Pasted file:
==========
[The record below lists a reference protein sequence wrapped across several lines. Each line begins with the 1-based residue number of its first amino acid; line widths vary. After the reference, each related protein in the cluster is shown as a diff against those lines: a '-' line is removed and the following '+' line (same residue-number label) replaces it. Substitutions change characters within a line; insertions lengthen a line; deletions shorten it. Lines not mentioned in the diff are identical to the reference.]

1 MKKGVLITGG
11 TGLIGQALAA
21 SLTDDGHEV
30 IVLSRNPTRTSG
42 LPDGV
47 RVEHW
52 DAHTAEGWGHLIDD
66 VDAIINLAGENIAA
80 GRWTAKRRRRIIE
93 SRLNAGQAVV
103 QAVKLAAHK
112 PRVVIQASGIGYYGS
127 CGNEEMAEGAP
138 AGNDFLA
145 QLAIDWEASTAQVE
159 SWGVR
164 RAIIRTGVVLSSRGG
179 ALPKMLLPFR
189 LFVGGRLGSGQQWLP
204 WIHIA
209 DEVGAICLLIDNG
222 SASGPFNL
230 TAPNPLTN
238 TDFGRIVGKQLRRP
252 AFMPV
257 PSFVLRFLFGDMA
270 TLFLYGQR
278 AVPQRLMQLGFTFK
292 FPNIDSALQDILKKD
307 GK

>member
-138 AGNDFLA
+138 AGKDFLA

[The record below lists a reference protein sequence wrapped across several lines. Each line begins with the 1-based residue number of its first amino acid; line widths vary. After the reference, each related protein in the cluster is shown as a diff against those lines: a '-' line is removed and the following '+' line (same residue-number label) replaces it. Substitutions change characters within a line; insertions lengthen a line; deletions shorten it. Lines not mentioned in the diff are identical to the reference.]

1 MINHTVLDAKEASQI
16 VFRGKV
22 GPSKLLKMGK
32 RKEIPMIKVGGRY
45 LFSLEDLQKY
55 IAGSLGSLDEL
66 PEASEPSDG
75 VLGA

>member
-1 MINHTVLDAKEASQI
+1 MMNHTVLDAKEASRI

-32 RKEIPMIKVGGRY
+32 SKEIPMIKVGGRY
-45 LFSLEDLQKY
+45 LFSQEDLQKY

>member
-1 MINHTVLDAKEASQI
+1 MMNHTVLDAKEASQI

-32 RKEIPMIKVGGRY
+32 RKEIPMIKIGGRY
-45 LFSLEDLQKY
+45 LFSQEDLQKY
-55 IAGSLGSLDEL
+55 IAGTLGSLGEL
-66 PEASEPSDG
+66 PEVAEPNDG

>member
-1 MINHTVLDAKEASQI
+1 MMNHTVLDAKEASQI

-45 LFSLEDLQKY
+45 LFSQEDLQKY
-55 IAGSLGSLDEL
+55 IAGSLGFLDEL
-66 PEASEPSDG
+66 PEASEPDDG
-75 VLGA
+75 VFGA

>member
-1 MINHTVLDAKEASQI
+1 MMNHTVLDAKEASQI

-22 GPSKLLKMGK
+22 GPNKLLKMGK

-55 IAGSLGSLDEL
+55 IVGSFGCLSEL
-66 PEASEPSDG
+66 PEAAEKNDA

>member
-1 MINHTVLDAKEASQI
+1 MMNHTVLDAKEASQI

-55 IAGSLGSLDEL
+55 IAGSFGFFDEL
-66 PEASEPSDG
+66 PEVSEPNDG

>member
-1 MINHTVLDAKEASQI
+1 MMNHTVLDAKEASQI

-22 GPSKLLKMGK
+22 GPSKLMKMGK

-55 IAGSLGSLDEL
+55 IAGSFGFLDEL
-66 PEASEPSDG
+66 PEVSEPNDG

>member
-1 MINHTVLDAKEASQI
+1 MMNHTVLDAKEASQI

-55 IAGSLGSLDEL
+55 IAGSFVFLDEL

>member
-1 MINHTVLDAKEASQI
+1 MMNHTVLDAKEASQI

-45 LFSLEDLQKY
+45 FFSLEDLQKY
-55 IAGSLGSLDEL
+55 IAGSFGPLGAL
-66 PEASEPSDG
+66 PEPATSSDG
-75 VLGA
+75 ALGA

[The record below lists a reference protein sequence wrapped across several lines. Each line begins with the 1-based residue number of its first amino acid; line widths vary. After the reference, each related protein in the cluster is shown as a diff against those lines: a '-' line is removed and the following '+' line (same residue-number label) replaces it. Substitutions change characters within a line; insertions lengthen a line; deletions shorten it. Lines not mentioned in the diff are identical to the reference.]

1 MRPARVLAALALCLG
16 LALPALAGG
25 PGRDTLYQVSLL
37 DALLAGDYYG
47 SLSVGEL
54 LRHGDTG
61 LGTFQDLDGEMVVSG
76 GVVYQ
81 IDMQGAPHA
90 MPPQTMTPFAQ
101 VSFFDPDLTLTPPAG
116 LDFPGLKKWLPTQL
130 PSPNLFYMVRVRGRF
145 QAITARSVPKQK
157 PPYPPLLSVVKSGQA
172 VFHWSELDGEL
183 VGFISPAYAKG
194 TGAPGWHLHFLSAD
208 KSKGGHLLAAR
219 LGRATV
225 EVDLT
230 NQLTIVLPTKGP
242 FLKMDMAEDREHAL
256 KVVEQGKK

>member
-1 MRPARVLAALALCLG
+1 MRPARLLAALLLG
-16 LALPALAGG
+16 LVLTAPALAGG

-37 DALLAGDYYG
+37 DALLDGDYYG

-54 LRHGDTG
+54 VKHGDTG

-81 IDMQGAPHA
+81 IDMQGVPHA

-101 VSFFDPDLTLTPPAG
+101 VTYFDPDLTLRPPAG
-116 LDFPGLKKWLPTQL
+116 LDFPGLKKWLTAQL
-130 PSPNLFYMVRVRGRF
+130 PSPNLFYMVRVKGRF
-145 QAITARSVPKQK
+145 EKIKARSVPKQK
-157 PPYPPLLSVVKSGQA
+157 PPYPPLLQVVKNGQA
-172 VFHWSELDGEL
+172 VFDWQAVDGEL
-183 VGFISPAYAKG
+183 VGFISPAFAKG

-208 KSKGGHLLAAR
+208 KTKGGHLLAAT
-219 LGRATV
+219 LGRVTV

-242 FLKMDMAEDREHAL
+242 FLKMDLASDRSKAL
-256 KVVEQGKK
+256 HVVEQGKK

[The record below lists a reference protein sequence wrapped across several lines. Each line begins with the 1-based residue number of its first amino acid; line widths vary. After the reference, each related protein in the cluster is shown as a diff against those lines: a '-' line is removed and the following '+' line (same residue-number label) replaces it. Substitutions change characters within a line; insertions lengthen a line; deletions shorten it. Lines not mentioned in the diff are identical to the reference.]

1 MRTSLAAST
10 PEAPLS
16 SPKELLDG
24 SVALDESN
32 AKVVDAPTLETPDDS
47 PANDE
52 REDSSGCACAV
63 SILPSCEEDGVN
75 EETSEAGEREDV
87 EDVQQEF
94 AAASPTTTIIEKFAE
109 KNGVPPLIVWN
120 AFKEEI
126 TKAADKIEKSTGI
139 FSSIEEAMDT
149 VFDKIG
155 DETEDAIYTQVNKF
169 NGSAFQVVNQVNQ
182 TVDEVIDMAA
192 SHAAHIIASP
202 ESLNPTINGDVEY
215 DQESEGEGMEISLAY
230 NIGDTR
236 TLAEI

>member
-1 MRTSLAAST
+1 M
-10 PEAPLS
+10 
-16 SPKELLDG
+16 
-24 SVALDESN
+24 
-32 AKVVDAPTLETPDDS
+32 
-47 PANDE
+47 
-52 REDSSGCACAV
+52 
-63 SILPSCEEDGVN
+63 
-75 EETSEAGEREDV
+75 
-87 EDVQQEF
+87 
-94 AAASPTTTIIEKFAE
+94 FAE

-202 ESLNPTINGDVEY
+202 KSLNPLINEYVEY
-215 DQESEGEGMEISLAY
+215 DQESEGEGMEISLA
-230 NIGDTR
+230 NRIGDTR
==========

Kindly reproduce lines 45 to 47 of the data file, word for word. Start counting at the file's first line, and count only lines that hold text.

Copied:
-1 MINHTVLDAKEASQI
+1 MMNHTVLDAKEASRI

-32 RKEIPMIKVGGRY